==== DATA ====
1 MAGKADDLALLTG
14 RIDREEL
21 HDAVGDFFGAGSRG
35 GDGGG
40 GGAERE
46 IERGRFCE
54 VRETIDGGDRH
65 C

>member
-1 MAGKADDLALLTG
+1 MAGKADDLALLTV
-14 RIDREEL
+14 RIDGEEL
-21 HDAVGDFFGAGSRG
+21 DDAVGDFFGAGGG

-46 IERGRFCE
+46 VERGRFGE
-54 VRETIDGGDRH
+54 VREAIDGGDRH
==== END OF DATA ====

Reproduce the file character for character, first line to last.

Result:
1 MAGKADDLALLTG
14 RIDREEL
21 HDAVGDFFGAGSRG
35 GDGGG
40 GGAERE
46 IERGRFCE
54 VRETIDGGDRH
65 C

>member
-1 MAGKADDLALLTG
+1 MAGKADDLALLTV
-14 RIDREEL
+14 RIDGEEL
-21 HDAVGDFFGAGSRG
+21 DDAVGDFFGAGGG

-46 IERGRFCE
+46 VERGRFGE
-54 VRETIDGGDRH
+54 VREAIDGGDRH